“Still or sparkling?” she asked, smiling. “Or would you prefer tap?”
“Listen, honey,” Bobby started in. Beads of sweat dotted his forehead, which he dabbed with a linen napkin. Yet the heat was fading fast as ocean breezes dragged in some grayish clouds from the east. “Bring us a bottle of each. And can you do something about the music?”
On the wall above Bobby, who faced the ocean, was a speaker that piped in Italian love songs. The waitress looked confused.
“Can you change the music?” said Bobby. “It’s Italian.”
She smiled even more, wiping her bangs again. She may have thought he was joking.
“It’s Italian music in an Italian restaurant,” she said. “What kind of music would you like?”
My insides tensed. Michelle and Amber stopped talking to each other to listen to Bobby. It could have gone bad.
Then he chuckled. “Anything…even Polish, I don’t know.”
Good one, Bobby.
“I’ll talk to the manager right away. Yes, you’re right under the speaker.”
Quickly, before she walked away, Bobby tugged on her apron, and we ordered drinks. As the waitress turned away in her mannish uniform, Michelle looked directly at me for the first time since my arrival.
“She’s so mousy, don’t you think? I hope she gets that order right.”
Something had changed in my wife when the kids left home or maybe even before. She was still good-looking in a blond, athletic kind of way, but certain lines in her face deepened and cut her like parentheses around her nose and mouth, and between her eyes. She always looked angry.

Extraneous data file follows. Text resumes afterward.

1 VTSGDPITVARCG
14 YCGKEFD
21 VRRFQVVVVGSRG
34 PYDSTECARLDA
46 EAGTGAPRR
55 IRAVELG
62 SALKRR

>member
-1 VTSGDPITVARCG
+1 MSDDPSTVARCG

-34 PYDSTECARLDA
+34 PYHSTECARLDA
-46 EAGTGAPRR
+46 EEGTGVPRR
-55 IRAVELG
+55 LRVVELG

I tried to touch her hand, imitating Bobby and Amber, but it stiffened. Then just as it relaxed, I pulled mine away, getting the timing all wrong.
Mercifully, nightfall approached. The waitress came back to the table as the wind picked up and the sky behind the sunset darkened into a bruise. She balanced a tray filled with ice, water bottles, and drinks on her bony forearm. With her free hand, right as she was serving Michelle, a busy busboy brushed her back, causing the waitress to drop Michelle’s second martini right into the crotch of her skintight white jeans. My wife let out a shrill yell. I wished it had been me. I wouldn’t have minded.
“I’m sorry; so, so sorry,” said the waitress as she handed Michelle napkins. “Really, I’m very sorry.”
“No worries,” said Bobby
Michelle glared as she grabbed the napkins.
“No worries,” I repeated without thinking.
“Are you okay, honey?” asked Amber, readjusting her bra strap.
Half of Michelle’s mouth rose in a distorted smile for her new sister-in-law. Amber patted Michelle’s hand like she’d just survived a car accident. The waitress hovered, smiled, and said all the right things. I studied her profile, her sloped nose and the narrowness of her frame, thin like someone whose life had been rough, and in her eyes there were tears that she blinked away and brushed back into her hair. As she walked away, I noticed the stingy sliver of moon, which was rising above us.
Springsteen howled through the speaker, and Bobby thanked the waitress in what his sister would surely take as a betrayal. Like a palm reader, I’d learned to read the future in the lines on my wife’s face.
“You’re a doll,” Bobby said to the waitress. “Now, make sure the fish is grilled in olive oil, no butter, and I want the pasta al dente. And bring me another double, this time straight up, three olives. Where’s the accent from? You Russian?”
“Dublin.” She laughed. “You’ve got an ear for foreign languages.”
I watched her carefully, but saw not one trace of a smirk or iota of condescension. Humor, for sure, but no one was excluded from the joke. Her green eyes stayed fixed on Bobby as he talked over Amber’s attempt at ordering.
“So in Ireland, you throw drinks on your customers, sweetie?”
The waitress seemed to be holding back. In the quick flicker of her eyes, there seemed to be a thousand possible answers to his idiotic question. He must have felt it too.
“I’m just teasin’ ya, doll,” he said.
Amber chimed in, a baby diplomat. “Oh, don’t mind him; he can be a horror. Trust me, I know.” Then to Bobby, “Down, boy,” in a loud whisper that was meant to be funny.